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Occoneechee yurts, splash park ready for 2018 season

South Boston NewsSouth Boston News / December 06, 2017
Yurts and a new splash park are just two of the upgrades that will greet visitors as they return to Occoneechee State Park next year.

Officials with the park on Thursday detailed plans for improvements and new uses in Occoneechee State Park over a 30-year time frame.

The park has undergone a $1.5 million upgrade that includes the installation of three housing yurts and a splash park with a water activity area, playground, bath house and picnic shelter.

Park Manager Scott Shanklin said the yurts, a circular canvas house used for camping, fill the niche between the very popular park cabins and tent camping. They’re located near campground C. The name comes from the ancient Mongolian region where they have been used for hundreds of years.

Each yurt sits on a wood floor and is furnished with a queen size bed, table and chairs and seating area. There is no electricity running to the yurts, but each one has its own outdoor grill for cooking and plenty of windows which can be opened to let in the light. Since they have no heat or fireplaces, the yurts are not available for winter rentals, but will be ready for use once spring arrives.

Work is nearly completed on the park’s other new attraction, an 8,000-square foot splash pool, fitted with 16 different water features, a playground, picnic pavilion, restroom facilities and adjacent parking. Shanklin said, he and officials with the general contractor Warfield-based R.F. Howerton, tested all of the spray heads and they worked great. Construction is nearly complete on the nearby restroom facilities, which will wrap up the job. Shanklin said he is excited for the grand opening of the feature that will take place at a yet to be scheduled date in spring 2018.

Park Planner Bill Conkle with the Virginia Department of Conservation and Recreation said other projects in the works for Occoneechee in the next 10 years include:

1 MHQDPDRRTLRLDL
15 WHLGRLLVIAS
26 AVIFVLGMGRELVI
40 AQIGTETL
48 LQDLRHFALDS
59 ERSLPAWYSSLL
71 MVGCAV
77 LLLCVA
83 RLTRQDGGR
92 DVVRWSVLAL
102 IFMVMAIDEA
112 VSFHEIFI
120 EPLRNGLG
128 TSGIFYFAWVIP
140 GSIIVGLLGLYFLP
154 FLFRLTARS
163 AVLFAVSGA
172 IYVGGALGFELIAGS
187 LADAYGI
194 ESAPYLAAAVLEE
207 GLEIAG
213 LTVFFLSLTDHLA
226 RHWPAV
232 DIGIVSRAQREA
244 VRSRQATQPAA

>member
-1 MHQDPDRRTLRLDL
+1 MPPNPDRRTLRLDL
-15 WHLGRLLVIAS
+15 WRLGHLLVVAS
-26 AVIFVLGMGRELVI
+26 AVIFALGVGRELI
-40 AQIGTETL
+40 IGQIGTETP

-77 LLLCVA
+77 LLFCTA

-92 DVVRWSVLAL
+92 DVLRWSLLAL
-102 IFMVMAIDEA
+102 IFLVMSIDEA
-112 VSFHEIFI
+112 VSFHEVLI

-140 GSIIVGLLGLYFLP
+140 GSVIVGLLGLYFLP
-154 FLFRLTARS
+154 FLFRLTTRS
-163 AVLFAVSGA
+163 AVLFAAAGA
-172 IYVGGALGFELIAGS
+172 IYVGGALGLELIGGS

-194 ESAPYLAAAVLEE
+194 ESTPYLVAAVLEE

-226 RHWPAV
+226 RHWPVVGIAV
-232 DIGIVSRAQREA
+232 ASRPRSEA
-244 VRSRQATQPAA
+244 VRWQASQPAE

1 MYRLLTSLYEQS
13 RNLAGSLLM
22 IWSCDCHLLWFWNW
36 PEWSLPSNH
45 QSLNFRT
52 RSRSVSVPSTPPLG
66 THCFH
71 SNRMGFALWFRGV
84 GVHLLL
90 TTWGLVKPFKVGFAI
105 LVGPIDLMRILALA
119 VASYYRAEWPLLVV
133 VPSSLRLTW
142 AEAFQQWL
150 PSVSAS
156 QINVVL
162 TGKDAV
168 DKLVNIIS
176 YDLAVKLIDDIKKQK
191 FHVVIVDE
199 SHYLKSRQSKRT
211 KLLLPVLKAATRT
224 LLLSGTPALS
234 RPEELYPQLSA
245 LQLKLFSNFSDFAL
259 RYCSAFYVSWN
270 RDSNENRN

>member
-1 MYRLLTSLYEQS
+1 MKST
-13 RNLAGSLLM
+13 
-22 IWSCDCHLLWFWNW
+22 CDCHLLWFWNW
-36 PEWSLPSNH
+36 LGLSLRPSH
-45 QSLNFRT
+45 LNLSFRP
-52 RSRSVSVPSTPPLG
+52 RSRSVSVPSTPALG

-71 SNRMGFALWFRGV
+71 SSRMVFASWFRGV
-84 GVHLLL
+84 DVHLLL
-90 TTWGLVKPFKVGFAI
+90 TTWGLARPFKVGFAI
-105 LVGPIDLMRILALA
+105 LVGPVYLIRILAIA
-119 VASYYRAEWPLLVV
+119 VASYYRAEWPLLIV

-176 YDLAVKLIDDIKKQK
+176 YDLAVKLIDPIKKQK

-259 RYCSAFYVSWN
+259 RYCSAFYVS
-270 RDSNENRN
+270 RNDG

» Conference center

» A new park office and welcome center

» Seven additional cabins

» Two new dock facilities for 20 tie ups near the cabins

» New 30-site campground

» Bathhouse for the equestrian campground

» Expansion of the internal trail system and connection to external trails

» Development of a multi-use hiking/biking trail parallel to the park road that connects park facilities

» Widening the main park roads

Shanklin emphasized that the 10-year time frame for the identified projects is a loose schedule. Their development and execution are contingent upon state funding, and of course the priorities of the incoming governor’s administration. “The improvements we’ve made to the park in the past several years are thanks to the efforts of Sen. Frank Ruff, and his push for funds.”

The plan unveiled Thursday night was for 30 years, and included some more far-reaching projects. Conklin said development plans for Occoneechee for years 10-30 include renovating the current visitor center, construction of a new staff residence, enhancing the Occoneechee Plantation interpretive site, additional internal trail expansion, improvements to the amphitheater and construction of a performance center, construction of a discovery center associated with Native Americans of the region, development of a Native American interpretive trail with signage along the existing Panhandle Multiuse Trail, and construction of a boat landing site at the support center.

Not on the plan, but an initiative undertaken by Shanklin and his team this year was to make the park dark-sky compliant. It cost only a few thousand dollars, less than $5,000, said Shanklin. By changing lighting fixtures throughout the park, he reduced the amount of ambient light dispersed into the sky and improved opportunities for viewing starry nights and a nocturnal environment.

Occoneechee because of its location adjacent to Buggs Island Lake is popular with anglers and boaters. The 2,700-acre park includes 13 cabins, 3 yurts, 48 campsites, an equestrian campground with 11 sites and 11 covered horse stalls offers easy access to the park’s trail system, picnic shelters, an amphitheater, playgrounds, boat ramps, splash park, and a private concession offering boat rentals and snacks.

The park marina offers a fuel dock and boat slips with water and electric service for annual rentals. Six slips are available for rent to overnight camping and cabin guests. The park also has 20 miles of trails for hiking, biking and horseback riding. The visitor center and museum introduce visitors to Native American history and the indigenous Occoneechee people.

The park, located on Highway 58 just east of Clarksville is open year round from 8 a.m. to dusk.

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